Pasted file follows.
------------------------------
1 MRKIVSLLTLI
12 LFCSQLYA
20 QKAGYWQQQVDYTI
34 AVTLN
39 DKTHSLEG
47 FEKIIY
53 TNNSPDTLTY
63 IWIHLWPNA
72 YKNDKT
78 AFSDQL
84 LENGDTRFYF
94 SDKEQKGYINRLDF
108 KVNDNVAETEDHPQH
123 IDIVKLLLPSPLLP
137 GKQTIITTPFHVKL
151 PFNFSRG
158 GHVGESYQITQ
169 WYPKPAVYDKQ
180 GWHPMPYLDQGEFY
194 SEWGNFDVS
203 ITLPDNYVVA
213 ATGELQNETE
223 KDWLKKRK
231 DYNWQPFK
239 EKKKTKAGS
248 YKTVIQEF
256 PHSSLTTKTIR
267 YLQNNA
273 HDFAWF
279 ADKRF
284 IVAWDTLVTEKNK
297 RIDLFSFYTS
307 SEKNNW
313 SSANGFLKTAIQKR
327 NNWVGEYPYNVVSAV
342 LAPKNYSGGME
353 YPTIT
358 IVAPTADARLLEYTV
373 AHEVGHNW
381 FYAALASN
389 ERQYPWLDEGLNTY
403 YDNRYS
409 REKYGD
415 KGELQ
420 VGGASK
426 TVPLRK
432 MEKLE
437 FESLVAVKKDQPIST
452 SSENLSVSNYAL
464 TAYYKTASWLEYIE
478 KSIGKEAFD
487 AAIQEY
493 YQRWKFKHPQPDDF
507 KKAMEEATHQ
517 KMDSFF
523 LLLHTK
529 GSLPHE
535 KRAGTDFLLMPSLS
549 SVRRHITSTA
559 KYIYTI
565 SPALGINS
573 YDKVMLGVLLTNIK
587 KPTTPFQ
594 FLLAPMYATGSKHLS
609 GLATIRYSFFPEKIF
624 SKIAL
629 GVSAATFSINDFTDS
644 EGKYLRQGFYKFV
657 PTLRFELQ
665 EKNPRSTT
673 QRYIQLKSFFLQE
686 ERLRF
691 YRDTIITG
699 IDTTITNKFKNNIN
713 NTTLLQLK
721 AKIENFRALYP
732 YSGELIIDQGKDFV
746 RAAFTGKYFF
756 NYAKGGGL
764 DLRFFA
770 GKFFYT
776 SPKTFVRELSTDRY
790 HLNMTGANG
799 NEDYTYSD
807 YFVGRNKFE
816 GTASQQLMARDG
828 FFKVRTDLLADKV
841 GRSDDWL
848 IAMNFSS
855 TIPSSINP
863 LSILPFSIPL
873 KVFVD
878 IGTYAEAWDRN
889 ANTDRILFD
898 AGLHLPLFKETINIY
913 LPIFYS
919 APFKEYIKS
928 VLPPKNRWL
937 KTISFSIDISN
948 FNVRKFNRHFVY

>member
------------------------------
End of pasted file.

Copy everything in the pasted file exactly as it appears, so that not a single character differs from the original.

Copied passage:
1 MRKIVSLLTLI
12 LFCSQLYA
20 QKAGYWQQQVDYTI
34 AVTLN
39 DKTHSLEG
47 FEKIIY
53 TNNSPDTLTY
63 IWIHLWPNA
72 YKNDKT
78 AFSDQL
84 LENGDTRFYF
94 SDKEQKGYINRLDF
108 KVNDNVAETEDHPQH
123 IDIVKLLLPSPLLP
137 GKQTIITTPFHVKL
151 PFNFSRG
158 GHVGESYQITQ
169 WYPKPAVYDKQ
180 GWHPMPYLDQGEFY
194 SEWGNFDVS
203 ITLPDNYVVA
213 ATGELQNETE
223 KDWLKKRK
231 DYNWQPFK
239 EKKKTKAGS
248 YKTVIQEF
256 PHSSLTTKTIR
267 YLQNNA
273 HDFAWF
279 ADKRF
284 IVAWDTLVTEKNK
297 RIDLFSFYTS
307 SEKNNW
313 SSANGFLKTAIQKR
327 NNWVGEYPYNVVSAV
342 LAPKNYSGGME
353 YPTIT
358 IVAPTADARLLEYTV
373 AHEVGHNW
381 FYAALASN
389 ERQYPWLDEGLNTY
403 YDNRYS
409 REKYGD
415 KGELQ
420 VGGASK
426 TVPLRK
432 MEKLE
437 FESLVAVKKDQPIST
452 SSENLSVSNYAL
464 TAYYKTASWLEYIE
478 KSIGKEAFD
487 AAIQEY
493 YQRWKFKHPQPDDF
507 KKAMEEATHQ
517 KMDSFF
523 LLLHTK
529 GSLPHE
535 KRAGTDFLLMPSLS
549 SVRRHITSTA
559 KYIYTI
565 SPALGINS
573 YDKVMLGVLLTNIK
587 KPTTPFQ
594 FLLAPMYATGSKHLS
609 GLATIRYSFFPEKIF
624 SKIAL
629 GVSAATFSINDFTDS
644 EGKYLRQGFYKFV
657 PTLRFELQ
665 EKNPRSTT
673 QRYIQLKSFFLQE
686 ERLRF
691 YRDTIITG
699 IDTTITNKFKNNIN
713 NTTLLQLK
721 AKIENFRALYP
732 YSGELIIDQGKDFV
746 RAAFTGKYFF
756 NYAKGGGL
764 DLRFFA
770 GKFFYT
776 SPKTFVRELSTDRY
790 HLNMTGANG
799 NEDYTYSD
807 YFVGRNKFE
816 GTASQQLMARDG
828 FFKVRTDLLADKV
841 GRSDDWL
848 IAMNFSS
855 TIPSSINP
863 LSILPFSIPL
873 KVFVD
878 IGTYAEAWDRN
889 ANTDRILFD
898 AGLHLPLFKETINIY
913 LPIFYS
919 APFKEYIKS
928 VLPPKNRWL
937 KTISFSIDISN
948 FNVRKFNRHFVY

>member